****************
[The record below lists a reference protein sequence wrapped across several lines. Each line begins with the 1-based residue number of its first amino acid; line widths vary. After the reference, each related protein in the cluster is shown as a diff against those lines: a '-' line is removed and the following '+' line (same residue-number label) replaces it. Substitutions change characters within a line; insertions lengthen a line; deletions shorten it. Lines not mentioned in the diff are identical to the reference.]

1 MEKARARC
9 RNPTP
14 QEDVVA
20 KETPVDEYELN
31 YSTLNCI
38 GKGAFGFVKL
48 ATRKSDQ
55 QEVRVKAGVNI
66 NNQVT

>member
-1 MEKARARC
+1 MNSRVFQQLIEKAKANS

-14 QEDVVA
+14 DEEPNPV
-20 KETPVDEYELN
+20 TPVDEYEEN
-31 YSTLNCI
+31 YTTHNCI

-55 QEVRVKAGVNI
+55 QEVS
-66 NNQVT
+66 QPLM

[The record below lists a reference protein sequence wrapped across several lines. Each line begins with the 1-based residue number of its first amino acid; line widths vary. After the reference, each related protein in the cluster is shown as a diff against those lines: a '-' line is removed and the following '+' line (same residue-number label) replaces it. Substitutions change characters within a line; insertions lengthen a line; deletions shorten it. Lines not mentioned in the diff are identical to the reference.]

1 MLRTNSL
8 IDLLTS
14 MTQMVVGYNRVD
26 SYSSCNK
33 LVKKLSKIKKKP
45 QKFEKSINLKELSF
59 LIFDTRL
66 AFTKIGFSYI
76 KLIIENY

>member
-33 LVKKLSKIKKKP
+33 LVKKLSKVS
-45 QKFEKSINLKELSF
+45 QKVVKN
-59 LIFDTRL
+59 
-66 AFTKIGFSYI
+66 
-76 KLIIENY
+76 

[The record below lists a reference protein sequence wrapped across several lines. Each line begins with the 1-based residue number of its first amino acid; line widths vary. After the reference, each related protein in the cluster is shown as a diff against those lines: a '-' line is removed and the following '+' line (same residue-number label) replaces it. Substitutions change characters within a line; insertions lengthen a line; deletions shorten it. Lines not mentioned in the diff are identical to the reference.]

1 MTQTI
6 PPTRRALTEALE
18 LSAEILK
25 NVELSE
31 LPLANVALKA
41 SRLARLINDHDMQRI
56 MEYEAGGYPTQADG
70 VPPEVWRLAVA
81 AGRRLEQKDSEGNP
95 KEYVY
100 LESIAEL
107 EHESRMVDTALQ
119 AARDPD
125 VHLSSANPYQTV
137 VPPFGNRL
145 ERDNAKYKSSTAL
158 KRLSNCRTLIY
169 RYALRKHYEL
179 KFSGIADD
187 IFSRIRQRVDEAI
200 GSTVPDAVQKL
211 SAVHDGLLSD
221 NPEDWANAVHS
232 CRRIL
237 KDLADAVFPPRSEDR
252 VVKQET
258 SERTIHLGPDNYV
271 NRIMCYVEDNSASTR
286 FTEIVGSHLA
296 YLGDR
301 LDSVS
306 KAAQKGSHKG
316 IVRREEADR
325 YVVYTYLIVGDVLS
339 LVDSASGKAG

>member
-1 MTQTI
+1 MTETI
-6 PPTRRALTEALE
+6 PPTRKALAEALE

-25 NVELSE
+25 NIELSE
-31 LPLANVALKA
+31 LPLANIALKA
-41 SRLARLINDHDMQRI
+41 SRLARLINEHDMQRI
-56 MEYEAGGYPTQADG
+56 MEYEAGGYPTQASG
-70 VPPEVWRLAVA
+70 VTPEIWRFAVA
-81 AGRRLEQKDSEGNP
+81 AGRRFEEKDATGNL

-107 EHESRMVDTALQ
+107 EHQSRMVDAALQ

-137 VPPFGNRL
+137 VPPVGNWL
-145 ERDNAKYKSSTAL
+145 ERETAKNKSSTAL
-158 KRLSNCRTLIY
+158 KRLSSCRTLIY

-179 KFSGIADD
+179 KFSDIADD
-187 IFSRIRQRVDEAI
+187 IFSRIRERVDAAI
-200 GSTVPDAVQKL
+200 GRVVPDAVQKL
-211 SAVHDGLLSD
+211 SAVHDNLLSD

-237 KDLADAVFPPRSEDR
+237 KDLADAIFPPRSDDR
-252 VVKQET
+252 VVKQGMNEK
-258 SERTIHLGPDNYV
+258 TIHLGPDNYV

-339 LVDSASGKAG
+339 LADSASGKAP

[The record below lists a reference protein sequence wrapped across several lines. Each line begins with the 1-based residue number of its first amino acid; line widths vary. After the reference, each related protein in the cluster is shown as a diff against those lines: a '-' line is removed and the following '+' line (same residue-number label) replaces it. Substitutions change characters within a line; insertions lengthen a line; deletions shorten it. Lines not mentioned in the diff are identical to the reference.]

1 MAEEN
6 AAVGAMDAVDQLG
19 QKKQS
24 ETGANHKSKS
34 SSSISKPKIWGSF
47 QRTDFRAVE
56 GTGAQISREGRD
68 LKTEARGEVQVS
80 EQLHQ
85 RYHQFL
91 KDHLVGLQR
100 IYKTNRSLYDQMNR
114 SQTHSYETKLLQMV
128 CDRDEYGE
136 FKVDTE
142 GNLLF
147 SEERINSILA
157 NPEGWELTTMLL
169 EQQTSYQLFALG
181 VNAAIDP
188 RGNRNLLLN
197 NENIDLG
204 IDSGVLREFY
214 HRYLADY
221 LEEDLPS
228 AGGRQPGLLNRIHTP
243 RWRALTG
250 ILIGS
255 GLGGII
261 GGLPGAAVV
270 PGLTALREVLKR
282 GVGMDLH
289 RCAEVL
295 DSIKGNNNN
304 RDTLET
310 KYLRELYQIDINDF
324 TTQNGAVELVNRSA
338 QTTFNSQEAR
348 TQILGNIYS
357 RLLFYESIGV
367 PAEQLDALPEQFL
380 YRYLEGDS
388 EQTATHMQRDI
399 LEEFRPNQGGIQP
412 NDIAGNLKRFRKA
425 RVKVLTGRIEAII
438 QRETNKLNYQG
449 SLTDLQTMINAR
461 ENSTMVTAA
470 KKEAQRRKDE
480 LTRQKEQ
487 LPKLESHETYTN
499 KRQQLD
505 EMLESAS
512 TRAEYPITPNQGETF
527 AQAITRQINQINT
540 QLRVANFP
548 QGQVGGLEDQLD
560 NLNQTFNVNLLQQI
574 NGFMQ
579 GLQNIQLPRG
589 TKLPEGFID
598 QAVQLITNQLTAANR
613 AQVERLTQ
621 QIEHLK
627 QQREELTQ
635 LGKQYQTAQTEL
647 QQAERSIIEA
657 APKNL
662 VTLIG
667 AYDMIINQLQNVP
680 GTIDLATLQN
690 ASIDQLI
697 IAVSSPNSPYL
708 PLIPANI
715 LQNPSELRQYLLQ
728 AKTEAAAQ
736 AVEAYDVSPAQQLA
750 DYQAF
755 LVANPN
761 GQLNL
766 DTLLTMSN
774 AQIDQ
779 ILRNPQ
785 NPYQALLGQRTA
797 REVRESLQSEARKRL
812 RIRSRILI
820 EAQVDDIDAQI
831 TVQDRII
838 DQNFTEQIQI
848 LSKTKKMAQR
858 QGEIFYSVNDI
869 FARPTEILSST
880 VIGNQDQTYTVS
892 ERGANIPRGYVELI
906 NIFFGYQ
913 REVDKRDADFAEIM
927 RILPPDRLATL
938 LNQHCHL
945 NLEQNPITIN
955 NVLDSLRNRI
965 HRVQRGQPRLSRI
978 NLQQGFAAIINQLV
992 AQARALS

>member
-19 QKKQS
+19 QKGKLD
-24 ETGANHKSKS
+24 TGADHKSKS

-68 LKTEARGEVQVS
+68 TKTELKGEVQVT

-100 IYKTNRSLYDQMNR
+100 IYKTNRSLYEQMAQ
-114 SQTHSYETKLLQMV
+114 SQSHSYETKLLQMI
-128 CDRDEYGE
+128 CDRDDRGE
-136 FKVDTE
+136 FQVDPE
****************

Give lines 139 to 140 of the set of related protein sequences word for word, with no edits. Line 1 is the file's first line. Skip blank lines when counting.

147 SEERINSILA
157 NPEGWELTTMLL